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After these things when Alexander held sway in Thessaly, Pelopidas came to him, under the impression that he was well-disposed to him personally as well as a friend to the Theban commonwealth, but on his arrival was treacherously and insolently thrown into prison and kept there by Alexander. The Thebans at once set out to attack Alexander, and made leaders of the expedition Cleomenes and Hypatus, who were Boeotarchs at that time; Epaminondas was serving in the ranks.

[2] When the force had reached the other side of Thermopylae, Alexander surprised and attacked it on difficult ground. As there appeared to be no means of safety, the rest of the army chose Epaminondas to be leader, and the Boeotarchs of their own accord resigned the command. Alexander lost confidence in winning the war when he saw Epaminondas at the head of his opponents, and of his own accord set free Pelopidas.

[3] In the absence of Epaminondas the Thebans removed the Orchomenians from their land. Epaminondas regarded their removal as a disaster, and declared that had he been present never would the Thebans have been guilty of such an outrage.

[4] Elected again to be Boeotarch, and again invading the Peloponnesus with an army of Boeotians, he overcame the Lacedaemonians in a battle at Lechaeum, and with them Achaeans of Pellene and Athenians led from Athens by Chabrias. The Thebans had a rule that they should set free for a ransom all their prisoners except such as were Boeotian fugitives; these they punished with death. So when he captured the Sicyonian town of Phoebia, in which were gathered most of the Boeotian fugitives, he assigned to each of those whom he captured in it a new nationality, any that occurred to him, and set them free.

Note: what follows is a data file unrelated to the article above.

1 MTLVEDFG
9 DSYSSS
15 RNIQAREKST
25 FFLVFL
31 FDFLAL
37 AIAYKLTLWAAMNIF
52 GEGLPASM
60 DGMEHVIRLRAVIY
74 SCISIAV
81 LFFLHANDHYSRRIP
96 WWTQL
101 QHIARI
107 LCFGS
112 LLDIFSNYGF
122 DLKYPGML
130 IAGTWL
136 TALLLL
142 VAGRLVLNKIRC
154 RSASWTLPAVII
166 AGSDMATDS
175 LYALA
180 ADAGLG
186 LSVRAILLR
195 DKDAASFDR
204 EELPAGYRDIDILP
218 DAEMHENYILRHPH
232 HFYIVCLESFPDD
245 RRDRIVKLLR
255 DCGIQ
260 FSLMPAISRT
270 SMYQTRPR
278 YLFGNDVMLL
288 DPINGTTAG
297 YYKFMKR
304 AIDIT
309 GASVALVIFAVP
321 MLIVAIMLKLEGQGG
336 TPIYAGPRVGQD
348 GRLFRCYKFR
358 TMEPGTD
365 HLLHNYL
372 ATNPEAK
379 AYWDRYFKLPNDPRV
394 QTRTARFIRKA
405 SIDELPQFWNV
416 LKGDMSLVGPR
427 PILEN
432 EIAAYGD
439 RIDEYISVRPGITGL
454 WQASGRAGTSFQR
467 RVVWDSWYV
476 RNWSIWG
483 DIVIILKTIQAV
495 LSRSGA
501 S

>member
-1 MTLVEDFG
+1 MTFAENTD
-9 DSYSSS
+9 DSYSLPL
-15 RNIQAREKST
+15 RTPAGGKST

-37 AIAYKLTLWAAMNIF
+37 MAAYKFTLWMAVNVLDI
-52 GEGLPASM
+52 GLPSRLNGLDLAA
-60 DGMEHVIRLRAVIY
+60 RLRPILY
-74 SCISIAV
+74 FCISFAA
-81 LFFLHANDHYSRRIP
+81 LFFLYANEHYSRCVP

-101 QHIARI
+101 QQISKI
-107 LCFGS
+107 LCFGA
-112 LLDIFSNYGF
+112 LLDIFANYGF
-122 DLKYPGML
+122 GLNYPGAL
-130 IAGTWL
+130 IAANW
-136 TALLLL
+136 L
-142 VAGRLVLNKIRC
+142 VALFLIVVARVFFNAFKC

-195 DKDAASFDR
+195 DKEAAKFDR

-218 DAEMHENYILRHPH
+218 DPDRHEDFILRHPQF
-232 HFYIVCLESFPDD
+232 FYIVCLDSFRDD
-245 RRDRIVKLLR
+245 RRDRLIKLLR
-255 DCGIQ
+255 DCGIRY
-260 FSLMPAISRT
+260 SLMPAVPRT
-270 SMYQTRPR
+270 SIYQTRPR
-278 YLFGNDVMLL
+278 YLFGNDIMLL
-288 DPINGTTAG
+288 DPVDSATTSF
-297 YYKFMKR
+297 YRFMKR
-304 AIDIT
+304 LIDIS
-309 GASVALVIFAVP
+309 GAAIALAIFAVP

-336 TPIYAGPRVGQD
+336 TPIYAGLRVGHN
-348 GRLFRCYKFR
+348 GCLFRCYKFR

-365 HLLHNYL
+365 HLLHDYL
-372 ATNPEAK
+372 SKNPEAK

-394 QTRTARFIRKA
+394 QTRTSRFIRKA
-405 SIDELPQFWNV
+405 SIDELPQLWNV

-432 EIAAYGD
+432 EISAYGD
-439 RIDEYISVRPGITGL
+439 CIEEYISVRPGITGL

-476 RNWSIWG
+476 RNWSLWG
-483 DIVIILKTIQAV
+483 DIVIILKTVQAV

[5] On reaching Mantineia with his army, he was killed in the hour of victory by an Athenian.1 In the painting at Athens of the battle of the cavalry the man who is killing Epaminondas is Grylus, the son of the Xenophon who took part in the expedition of Cyrus against king Artaxerxes and led the Greeks back to the sea.


On the statue of Epaminondas is an inscription in elegiac verse relating among other things that he founded Messene, and that through him the Greeks won freedom. The elegiac verses are these:—“By my counsels was Sparta shorn of her glory,
And holy Messene received at last her children.
By the arms of Thebe was Megalopolis encircled with walls,
And all Greece won independence and freedom.

1 362 B.C

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